Charlotte Bennett, a former aide to ex-Gov. Andrew Cuomo who accused him of sexual harassment, has brought a lawsuit against him and his top aids in federal court. Hers is the second civil suit over sexual harassment Cuomo faces since he resigned in disgrace last year over this and other allegations.
The 60-page lawsuit from Bennett, 27, alleges that Cuomo, along with top aides Melissa DeRosa, Jill DesRosiers and Judith Mogul, engaged in or enabled harassment, discrimination and retaliation while she worked in the Executive Chamber. Many of the claims Bennett made in the suit were already public thanks to first her decision to speak about the alleged harassment to the press and later as part of state Attorney General Letitia James’ investigation into Bennett’s and others allegations. Among other things, Bennett has said that Cuomo made inappropriate sexual advances towards her and frequently asked personal questions about her romantic life, relationship status and her past sexual assault. She said that DeRosa, DesRosiers and Mogul did nothing to address the alleged behavior even after she brought it to their attention, and in fact received a demotion afterwards.
In addition to the sexual harassment, Bennett detailed numerous occasions of apparent discrimination based on gender when working for Cuomo between May 2019 and November 2020. Those included requiring her to learn the words to the traditional Irish folk song “Danny Boy,” and making her sing it in front of others as a form of “hazing” when she became his executive assistant. “Defendant Cuomo began singing the song and instructed Plaintiff to join in, which she felt she had no choice but to do,” the lawsuit reads. “After about 30 seconds, Plaintiff stopped singing and left the office, humiliated.” Bennett also said that Cuomo frequently would attempt to challenge her to a pushup competition after she said she weighlifts, later allegedly asking her to perform pushups in the office in front of him. According to the suit, Cuomo’s previous executive assistant, a man, had not been asked to do either.
Cuomo attorney Rita Glavin responded in a statement to the lawsuit by brushing it off. “The Governor has always said he didn’t harass anyone and with each day that goes by more and more information is uncovered showing how evidence favorable to the Governor was suppressed and crucial facts ignored or omitted that undermined witness credibility,” Glavin said, suggesting that more favorable evidence will come to light thanks to this lawsuit. We’ll see them in court.” Bennett has requested a full jury trial and if granted, would result in a trial against Cuomo playing out in the public eye – but it could also complicate matters in terms of jury selection given the high-profile nature of the case.
Glavin also pointed to an ethics complaint the ex-governor filed against James on Tuesday, in which Cuomo accuses James of violating attorney codes of conduct while her office investigated him. Cuomo said she mishandled the investigation and subsequent report by omitting evidence and testimony that would have contradicted Bennett and others as a means to mislead the public. A state committee within the judicial system tasked with disciplining lawyers will decide whether to pursue the complaint.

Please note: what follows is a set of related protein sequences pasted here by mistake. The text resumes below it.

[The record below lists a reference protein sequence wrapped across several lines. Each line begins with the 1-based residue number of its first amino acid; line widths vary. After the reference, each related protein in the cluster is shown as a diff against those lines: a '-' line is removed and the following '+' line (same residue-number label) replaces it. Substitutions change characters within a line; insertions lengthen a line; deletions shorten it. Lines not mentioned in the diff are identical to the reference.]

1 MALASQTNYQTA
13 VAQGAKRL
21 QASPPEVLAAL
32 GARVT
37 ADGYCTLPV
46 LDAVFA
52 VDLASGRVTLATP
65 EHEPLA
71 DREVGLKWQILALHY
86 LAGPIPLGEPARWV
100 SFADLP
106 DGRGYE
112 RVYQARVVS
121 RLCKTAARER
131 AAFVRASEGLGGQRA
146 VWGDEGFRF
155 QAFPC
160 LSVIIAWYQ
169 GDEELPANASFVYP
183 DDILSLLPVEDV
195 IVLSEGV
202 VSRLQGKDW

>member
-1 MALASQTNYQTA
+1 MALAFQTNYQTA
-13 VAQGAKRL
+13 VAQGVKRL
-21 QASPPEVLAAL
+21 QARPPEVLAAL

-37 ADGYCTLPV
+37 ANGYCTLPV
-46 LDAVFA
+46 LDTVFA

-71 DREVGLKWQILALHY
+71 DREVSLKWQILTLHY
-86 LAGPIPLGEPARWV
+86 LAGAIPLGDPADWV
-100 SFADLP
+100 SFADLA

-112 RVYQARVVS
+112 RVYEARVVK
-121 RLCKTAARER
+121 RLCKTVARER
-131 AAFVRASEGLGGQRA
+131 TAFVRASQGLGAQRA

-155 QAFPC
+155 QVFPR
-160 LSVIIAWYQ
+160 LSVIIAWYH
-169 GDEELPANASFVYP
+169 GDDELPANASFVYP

Bennett’s is the second federal lawsuit that Cuomo and DeRosa face from a victim of Cuomo’s alleged harassment. An unnamed state trooper who said that the former governor groped her sued the pair earlier this year. Both she and Bennett are seeking damages as part of the suits.
The new lawsuit is the latest fallout from the sexual harassment allegations that ultimately led to Cuomo’s resignation in August 2021. Although this and any future legal proceedings will occur in civil court, the ex-governor had at one point faced several criminal inquiries across the state where his alleged behavior may have constituted a form of assault. Cuomo almost faced charges in Albany County over his alleged groping of Brittany Commisso, but ultimately the district attorney did not bring any. District attorneys in other jurisdictions also decided against pursuing charges, but all agreed that they found the women who made the allegations credible. In New York, sexual harassment is a civil offense, and law enforcement generally does not bring the sort of minor charges Cuomo may have faced due to the difficulty to prove them compared to the consequences they would result in.
The disgraced former governor has also been making apparent moves to rehabilitate his image, spending cash from his still large campaign chest to buy TV ads touting the decision not to charge him with any crimes, and more recently Facebook ads promoting an op-ed that framed his resignation as an example of the #MeToo movement going too far. Earlier this year, amid speculation he would mount a comeback bid for governor, Cuomo also spoke to a gathering of Black and Latino ministers in the Bronx during which he bemoaned “cancel culture” that forced him from office. But despite these moves, Cuomo has given no solid indication about whether he plans to make a political comeback to electoral politics.